If the office of the ministry were not constantly being administered in Christendom and the Holy Spirit did not hold sway, it would be impossible to retain Baptism, the Sacrament, and the knowledge of Christ. Who could preserve these if it were not done by the exercise of the public ministry? Studying and praying in secret would not accomplish this. Others could not learn and attain them by such means. What has been done is due to the fact that God has always given preachers and spread the Word, so that it has been spoken and heard by His own people, even though very imperfectly. In many places His Word has been distorted or even perverted; and only a few have retained and administered it properly, while most people have fallen away from it. But despite this, God has preserved His own and has always given some who preached against the false teaching of the pope and other factions, even though they were persecuted and suppressed for a time. Thus Christianity has been preserved amid the greatest and most grievous errors and heresies, as at the time of Arius and later, and also during the horrible persecutions in the days of the martyrs. It has been wonderfully defended, and it has endured and carried the day against the world and the devil. Upheld by the Holy Spirit, it has expanded more and more.

Thus all Christendom has this comforting promise that it will not be forsaken or left without aid and help. Even if it is bereft of all human consolation, help, and assistance, still Christ will not leave it desolate and unprotected. It seems as though for a time He were leaving His Christians without comfort and protection. The devil and the world—and they too, by reason of the weakness of their flesh—might imagine that it is all over for the Christians and that they are completely suppressed and subdued. It must have felt and looked like this during the three days when Christ was taken away, most shamefully executed, and laid in the grave. But even this should not rob them of their comfort or drive them to despair. Despite everything they feel and see, they should cling to the promise He gives them here when He says: “I will not stay away from you; and though I must depart from you for a little while physically, I will not remain away long. I will return to you soon and be with you forever. You shall be protected against all devils, the world, sin, and death; and you shall live and conquer with Me.”

Luther, M. (1999). Luther’s works, vol. 24: Sermons on the Gospel of St. John: Chapters 14-16. (J. J. Pelikan, H. C. Oswald, & H. T. Lehmann, Eds.) (Vol. 24, pp. 130–132). Saint Louis: Concordia Publishing House.

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John 14:17 Where true courage comes from

The WORD

17“Even the Spirit of truth, whom the world cannot receive, because it neither sees Him nor knows Him.”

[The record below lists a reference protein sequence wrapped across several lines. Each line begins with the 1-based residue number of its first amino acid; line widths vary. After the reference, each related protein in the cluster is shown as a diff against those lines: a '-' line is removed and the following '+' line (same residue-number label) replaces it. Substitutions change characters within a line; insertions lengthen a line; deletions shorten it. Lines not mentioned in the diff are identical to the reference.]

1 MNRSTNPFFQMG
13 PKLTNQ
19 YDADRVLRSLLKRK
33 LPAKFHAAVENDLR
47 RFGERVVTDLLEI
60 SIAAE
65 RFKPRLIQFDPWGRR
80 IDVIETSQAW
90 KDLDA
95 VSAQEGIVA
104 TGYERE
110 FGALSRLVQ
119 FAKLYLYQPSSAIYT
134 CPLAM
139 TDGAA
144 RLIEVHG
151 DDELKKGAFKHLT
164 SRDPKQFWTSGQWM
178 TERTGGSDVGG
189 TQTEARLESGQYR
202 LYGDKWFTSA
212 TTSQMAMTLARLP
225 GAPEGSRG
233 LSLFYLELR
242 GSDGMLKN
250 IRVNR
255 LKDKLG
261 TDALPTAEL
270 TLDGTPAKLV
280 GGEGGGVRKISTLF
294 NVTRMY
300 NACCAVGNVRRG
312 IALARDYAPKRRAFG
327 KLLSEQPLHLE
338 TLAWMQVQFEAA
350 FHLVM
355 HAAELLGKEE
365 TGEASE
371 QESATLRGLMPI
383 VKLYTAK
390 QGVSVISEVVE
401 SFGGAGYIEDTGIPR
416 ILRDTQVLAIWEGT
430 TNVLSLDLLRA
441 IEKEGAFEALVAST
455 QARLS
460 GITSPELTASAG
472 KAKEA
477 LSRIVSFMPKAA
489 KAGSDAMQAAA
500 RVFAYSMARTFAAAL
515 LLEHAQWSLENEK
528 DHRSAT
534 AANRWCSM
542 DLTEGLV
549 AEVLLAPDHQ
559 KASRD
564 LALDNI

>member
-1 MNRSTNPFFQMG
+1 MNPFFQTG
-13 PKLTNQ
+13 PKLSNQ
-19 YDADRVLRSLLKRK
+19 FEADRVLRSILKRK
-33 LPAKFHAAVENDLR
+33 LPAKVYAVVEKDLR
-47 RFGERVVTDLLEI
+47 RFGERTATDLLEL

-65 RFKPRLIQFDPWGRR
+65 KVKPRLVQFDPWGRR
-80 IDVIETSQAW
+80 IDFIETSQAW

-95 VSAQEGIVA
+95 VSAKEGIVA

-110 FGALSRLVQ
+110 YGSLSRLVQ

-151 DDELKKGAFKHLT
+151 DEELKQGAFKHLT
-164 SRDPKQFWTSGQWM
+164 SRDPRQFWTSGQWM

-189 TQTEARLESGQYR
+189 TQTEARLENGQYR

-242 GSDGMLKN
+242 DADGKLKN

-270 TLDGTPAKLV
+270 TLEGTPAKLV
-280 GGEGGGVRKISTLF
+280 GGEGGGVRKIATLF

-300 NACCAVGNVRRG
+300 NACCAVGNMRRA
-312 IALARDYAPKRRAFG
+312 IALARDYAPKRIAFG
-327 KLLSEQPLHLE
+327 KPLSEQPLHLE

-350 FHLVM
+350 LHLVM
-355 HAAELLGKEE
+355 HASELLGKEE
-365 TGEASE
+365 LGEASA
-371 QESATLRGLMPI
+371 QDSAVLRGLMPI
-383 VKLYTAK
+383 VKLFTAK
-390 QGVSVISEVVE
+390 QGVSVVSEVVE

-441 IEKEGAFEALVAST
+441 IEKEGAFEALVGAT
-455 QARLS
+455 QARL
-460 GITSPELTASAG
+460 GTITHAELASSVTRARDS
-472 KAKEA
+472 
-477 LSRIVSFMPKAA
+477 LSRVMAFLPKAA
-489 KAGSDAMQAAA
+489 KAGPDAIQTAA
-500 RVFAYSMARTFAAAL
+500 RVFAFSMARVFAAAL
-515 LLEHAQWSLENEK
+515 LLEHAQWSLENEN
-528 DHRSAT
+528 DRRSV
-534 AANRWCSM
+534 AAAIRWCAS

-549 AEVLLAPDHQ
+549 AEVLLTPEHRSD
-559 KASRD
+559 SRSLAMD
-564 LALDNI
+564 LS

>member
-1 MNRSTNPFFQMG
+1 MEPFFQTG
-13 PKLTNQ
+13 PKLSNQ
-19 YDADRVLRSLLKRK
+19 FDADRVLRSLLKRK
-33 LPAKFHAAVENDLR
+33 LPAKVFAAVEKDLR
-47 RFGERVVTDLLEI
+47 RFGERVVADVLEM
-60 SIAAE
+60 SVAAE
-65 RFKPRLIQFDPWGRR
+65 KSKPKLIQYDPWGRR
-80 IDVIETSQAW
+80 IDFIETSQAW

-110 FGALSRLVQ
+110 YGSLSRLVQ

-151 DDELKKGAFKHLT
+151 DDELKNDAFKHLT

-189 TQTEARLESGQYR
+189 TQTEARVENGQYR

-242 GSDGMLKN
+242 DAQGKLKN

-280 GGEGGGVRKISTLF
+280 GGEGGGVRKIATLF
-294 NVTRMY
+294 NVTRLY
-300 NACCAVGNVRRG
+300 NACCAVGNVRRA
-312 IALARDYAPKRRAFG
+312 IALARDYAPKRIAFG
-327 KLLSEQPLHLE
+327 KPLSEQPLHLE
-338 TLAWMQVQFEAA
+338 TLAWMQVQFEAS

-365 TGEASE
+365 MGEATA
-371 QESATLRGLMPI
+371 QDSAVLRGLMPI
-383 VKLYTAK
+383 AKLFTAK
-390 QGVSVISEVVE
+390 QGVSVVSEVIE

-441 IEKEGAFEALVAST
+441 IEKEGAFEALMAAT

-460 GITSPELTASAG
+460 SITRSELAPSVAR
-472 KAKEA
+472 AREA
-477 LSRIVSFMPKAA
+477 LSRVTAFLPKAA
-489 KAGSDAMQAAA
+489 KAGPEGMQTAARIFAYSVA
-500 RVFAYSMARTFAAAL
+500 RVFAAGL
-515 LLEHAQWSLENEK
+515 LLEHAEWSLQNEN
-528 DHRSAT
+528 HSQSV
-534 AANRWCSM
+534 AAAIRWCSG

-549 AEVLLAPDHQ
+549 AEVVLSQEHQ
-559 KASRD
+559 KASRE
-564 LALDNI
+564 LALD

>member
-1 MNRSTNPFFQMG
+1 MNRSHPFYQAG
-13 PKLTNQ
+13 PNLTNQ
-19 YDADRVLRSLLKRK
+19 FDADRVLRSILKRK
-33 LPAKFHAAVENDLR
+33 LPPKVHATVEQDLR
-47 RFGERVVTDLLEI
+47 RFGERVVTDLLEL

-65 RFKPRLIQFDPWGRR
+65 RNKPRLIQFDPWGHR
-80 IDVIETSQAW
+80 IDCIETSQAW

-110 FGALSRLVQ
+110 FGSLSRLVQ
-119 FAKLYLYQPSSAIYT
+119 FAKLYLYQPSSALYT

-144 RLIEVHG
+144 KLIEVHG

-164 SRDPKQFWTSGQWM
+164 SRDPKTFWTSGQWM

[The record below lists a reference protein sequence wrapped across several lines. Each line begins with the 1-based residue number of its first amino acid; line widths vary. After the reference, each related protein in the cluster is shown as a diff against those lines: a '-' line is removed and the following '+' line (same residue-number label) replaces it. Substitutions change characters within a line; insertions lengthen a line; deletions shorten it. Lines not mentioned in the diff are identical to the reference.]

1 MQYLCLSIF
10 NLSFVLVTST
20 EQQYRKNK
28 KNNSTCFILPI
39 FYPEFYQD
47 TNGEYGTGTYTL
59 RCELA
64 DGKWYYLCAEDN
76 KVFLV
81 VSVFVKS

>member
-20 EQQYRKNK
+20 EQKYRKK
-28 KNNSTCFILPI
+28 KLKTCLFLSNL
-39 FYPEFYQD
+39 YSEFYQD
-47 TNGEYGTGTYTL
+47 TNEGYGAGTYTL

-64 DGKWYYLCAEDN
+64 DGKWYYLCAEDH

The Holy Bible: English Standard Version. (2016). ([reftagger title=””]John 14:17[/reftagger]). Wheaton, IL: Crossway Bibles.

 

The Holy Spirit is not only a Comforter, who makes Christians defiant and courageous in the face of all kinds of terror; He is also a Spirit of truth, that is, He is a true and reliable Spirit, who does not deceive you or fail you. It is also part of a Christian’s character to become bold and intrepid. I do not mean that he should be imbued with a foolhardy courage, boldness, and defiance such as reckless soldiers and daredevils display when they charge fearlessly into swords, spears, and guns. To be sure, this may also be termed fearlessness; but it is a false comfort and defiance, for such a man either relies on his own strength or is actuated by vainglory. Thus there may be a spirit there, but it is not the proper and true spirit.

For the evil spirit can also puff people up and make them bold and brave, as is evidenced by his tyrants and schismatic spirits, who are far too rash and defiant, though not with the valor and the defiance approved by God. Christ, on the other hand, promises a Spirit who fills us with a courage that is called a divine, holy, and bold defiance. Therefore this must be called a genuine, true comfort, a courage that is not false or futile; for it does not rely on anything uncertain but is thoroughly reliable and puts its trust in things that do not fail or deceive.

Christians have nothing to rely on but Christ, their Lord and God. They willingly surrender all things for His sake and say: “Before I deny or forsake my Christ, I will bid farewell to neck and belly, honor and goods, house and home, wife and child, and everything!” Therefore this courage cannot be a sham or a delusion; it must be genuine and real. Its comfort is not rooted in earth’s temporal or transient things, for the sake of which it would be willing to suffer this. No, it pins its hopes solely on the Lord Christ, who was crucified and died for us. In keeping with His promise Christ certainly must say: “Since you confess Me, you enjoy this advantage and comfort; and you can boast that your defiance and courage will not mislead you. For He is called a Spirit of truth.” All other defiance and pride stems from a spirit of lies or a pseudo spirit, which cannot be pleasing to God. But whatever a Christian does and suffers in faith in the Lord Christ is absolute truth, proper, and right; and he can boast truthfully and joyfully that it is approved by God and all the angels. A Christian is sure of his position and fears neither the devil nor the world; neither is he intimidated by any threat or terror.

Therefore let this be no small comfort for you, for there is nothing else on earth that can comfort you as much in the hour of need as a confident heart. As long as it harbors doubt and is uncertain, it is incapable of defiant courage. But here the consolation is sure; whatever I suffer is not due to my misdeeds or to any worldly things from which I hoped to derive goods or honor or praise. The only charge against me is that I believe in the Lord Christ and am determined to confess His Word.

Therefore I cannot fear these people, but I must despise them and say: “Go ahead and rage if you will. If you do not choose to smile in God’s name, then be angry in the name of all your masters. And the more you fume and rage in your ire and malice, the happier I shall be, and the more I shall laugh.” For I am convinced—also from their own admission—that they are attacking us for no other reason than this, that we preach the Gospel. Since all this befalls us for Christ’s sake, He also gives us the Spirit—as He has promised—who does not deceive but is sincere and abides forever before God and everyone.

Thus we have the comforting promise and the firm confidence that whatever we speak, do, and suffer as Christians must be the truth and proceed from the Spirit of truth. Conversely, all that is done, spoken, preached, and undertaken in opposition to this must be falsehood and lies before God, though it may seem ever so fine and be proclaimed as the pure truth, the greatest holiness and intellectuality, and though the world may contend for it with all its might and blaspheme and rage against us most violently. For, after all, our doctrine and our actions are not based on ourselves, nor are we involved in this; but all this has to do with this Christ, from whom we have everything and for whom we preach, live, and suffer. And since all this is done on His behalf, we also let Him worry about it. He says that He will see it through and will give the spirit and the courage for it to endure; and whatever He does through His Christians is to be completely true and certain.

Luther, M. (1999). Luther’s works, vol. 24: Sermons on the Gospel of St. John: Chapters 14-16. (J. J. Pelikan, H. C. Oswald, & H. T. Lehmann, Eds.) (Vol. 24, p. 120). Saint Louis: Concordia Publishing House.